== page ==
It was not only natural, but imperative, that a character so keenly appreciated by all classes as the buffoon should be assigned a place in the new drama. In Spain, the rôle fell upon the Gracioso, a facetious and familiar servant. It was his special function to swear in a manner that would have satisfied Panurge, in his wrath against Tronillogan; and the drollery of his oaths was increased for the devout Spaniard by the fact that every saint in the calendar, as well as many out of it, was called upon. In England, the jester appeared in tragedy as well as in comedy, and the part was given to a professional fool or to a clownish servant. But already in Shakespeare’s time we find the privileges of this character, which at first had “ as large a charter as the wind,” more and more restricted. “ Let those that, play your clowns,” Hamlet says to the play-actors, “ speak no more than is set down for them,” — which shows that the license originally allowed them was fast losing favor. The giving and taking of blows, and the ridiculous situations, which had constituted much of the fun of the clowns and droll servants in his early plays, were later exchanged for more refined and purer wit. There is a great contrast between the humor of the two Dromios, or of Launce and Speed, and that of Touchstone, or the fool in King Lear. In Germany, the buffoon, though retained in the scriptural dramas which succeeded the Mysteries, was not always countenanced. As early as 1585, Duke Albert, of Prussia, forbade by decree the appearance of “ stage devils, fools, and other abominable masks.” in these performances. In France, tragedy and comedy were separated by a line as distinct as that which divided the aristocracy from the bourgeois, and the presence of a jester was permissible only in the latter. Molière, in the Italian style which had become fashionable, relied for success upon the conventional situations in which ridiculous valets, pedants, and braggarts were placed. But even he and his admirers recognized that witty dialogue and keen, satirical humor are truer elements of genuine comedy than burlesque parody. People have not yet ceased to laugh at absurd costumes, monstrous masks, and grotesque posturings, but the laws of modern taste require that these should not be presented on the legitimate stage. The sphere of the real merryman or clown has long been limited to farces, in which all his surroundings are as ridiculous as himself, to pantomimes, and to puppet shows.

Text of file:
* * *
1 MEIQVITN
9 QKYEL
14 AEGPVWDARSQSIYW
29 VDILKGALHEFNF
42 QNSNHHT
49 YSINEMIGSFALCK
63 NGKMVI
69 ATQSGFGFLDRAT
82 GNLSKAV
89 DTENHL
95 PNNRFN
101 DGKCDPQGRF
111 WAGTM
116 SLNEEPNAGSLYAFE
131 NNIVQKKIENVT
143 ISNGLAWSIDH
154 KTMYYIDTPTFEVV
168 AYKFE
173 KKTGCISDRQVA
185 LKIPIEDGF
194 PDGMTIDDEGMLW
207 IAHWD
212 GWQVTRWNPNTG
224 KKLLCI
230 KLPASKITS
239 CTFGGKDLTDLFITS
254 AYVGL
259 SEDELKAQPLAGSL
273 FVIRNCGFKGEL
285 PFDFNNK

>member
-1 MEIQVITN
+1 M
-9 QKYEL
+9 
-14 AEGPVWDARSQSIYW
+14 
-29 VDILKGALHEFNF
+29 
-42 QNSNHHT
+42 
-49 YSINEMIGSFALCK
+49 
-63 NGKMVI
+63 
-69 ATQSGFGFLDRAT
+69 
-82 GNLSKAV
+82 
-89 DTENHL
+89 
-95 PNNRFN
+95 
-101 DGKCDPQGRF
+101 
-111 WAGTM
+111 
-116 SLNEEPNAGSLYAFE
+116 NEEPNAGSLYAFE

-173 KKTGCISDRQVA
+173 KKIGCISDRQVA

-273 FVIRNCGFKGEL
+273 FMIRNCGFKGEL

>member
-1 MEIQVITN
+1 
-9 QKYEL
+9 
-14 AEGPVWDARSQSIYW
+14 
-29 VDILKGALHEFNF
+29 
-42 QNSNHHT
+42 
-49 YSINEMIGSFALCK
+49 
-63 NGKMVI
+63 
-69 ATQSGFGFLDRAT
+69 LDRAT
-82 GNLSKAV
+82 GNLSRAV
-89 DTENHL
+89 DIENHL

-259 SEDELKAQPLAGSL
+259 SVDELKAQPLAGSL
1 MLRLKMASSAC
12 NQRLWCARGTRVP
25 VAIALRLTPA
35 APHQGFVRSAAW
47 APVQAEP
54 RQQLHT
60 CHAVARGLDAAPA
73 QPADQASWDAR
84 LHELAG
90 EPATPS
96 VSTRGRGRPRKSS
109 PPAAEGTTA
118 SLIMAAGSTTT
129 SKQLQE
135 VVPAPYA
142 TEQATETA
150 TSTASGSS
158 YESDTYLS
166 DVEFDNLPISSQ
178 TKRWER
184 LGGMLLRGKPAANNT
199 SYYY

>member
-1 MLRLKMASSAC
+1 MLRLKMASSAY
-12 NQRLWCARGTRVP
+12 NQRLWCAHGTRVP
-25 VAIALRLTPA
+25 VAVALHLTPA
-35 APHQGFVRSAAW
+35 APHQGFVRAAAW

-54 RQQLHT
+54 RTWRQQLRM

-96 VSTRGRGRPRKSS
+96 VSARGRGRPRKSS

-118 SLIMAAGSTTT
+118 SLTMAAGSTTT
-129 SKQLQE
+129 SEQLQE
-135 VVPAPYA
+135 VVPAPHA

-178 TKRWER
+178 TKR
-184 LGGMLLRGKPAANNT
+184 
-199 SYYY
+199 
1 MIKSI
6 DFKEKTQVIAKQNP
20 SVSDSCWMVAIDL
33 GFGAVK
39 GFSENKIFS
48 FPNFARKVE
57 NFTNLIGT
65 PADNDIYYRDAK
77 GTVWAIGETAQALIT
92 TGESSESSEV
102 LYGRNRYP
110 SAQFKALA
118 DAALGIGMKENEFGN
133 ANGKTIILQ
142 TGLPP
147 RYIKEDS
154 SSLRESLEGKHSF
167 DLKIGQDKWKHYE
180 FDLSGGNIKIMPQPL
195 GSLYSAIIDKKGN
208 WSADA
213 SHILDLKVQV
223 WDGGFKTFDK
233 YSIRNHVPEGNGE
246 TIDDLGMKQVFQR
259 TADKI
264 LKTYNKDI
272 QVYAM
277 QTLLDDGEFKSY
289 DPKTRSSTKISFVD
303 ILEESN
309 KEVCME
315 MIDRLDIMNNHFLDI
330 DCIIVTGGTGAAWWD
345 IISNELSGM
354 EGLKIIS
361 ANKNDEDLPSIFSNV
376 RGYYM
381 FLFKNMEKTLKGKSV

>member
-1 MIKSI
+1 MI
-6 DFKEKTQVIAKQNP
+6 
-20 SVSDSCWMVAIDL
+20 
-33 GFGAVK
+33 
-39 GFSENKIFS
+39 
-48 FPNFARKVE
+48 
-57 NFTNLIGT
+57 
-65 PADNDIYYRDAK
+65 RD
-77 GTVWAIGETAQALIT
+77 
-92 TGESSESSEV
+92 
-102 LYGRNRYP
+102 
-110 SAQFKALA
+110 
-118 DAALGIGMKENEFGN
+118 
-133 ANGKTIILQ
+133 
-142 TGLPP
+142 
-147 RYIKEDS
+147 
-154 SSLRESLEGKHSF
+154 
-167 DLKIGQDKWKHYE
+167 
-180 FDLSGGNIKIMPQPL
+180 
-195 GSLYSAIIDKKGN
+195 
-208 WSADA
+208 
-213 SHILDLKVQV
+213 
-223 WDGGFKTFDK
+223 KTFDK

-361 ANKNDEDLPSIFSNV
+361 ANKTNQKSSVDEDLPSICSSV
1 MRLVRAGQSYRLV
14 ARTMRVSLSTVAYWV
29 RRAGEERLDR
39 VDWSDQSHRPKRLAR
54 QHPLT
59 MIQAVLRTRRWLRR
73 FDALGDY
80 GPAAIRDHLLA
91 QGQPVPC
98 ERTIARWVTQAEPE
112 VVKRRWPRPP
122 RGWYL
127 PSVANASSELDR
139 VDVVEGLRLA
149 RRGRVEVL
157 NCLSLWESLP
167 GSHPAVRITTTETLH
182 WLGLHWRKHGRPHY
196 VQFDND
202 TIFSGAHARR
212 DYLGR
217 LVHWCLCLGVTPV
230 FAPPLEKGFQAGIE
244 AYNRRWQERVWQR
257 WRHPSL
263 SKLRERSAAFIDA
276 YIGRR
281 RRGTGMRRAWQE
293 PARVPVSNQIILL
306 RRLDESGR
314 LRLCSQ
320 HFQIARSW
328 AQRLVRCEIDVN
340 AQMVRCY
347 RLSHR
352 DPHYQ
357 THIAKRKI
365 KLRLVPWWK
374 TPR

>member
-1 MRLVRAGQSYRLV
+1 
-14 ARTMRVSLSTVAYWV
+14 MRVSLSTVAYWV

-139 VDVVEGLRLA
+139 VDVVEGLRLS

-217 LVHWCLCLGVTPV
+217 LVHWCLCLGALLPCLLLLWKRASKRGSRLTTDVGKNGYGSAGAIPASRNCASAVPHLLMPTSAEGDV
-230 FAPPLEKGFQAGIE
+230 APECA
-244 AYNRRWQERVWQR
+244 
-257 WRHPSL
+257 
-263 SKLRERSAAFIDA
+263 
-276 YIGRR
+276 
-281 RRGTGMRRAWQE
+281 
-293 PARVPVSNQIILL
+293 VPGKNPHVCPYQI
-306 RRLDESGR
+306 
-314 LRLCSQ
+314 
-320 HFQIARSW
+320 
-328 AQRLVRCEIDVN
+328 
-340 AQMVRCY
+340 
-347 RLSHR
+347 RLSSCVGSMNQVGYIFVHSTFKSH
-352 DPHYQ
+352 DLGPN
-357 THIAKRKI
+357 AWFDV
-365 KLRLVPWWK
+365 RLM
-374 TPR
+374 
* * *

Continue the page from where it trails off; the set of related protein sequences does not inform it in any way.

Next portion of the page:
Italy was the cradle land of the modern species of jester, quite as truly as she was the home of the papacy. In that country, the old Sannio, or Zany, and the Mimes, who had survived as favorite carnival characters, were, in the fourteenth century, introduced on the comic stage. Like the legendary dragon, which, when one of its heads is cut off, can produce seven to replace it, each buffoon, when restored to something like his old dignity, reappeared with fresh energy in several new varieties. It was a sign of awakening interest in this world and in human life that men who had been wont to laugh their heartiest at the expense of the other world and the things of religion began to hold up for derision the faults and short-comings of their fellow-beings. The name of the Italian jesters is legion. Their masks and costumes, immortalized by the etchings of Callot, were in themselves ridiculous, and the fun peculiar to each was so well known to the spectator that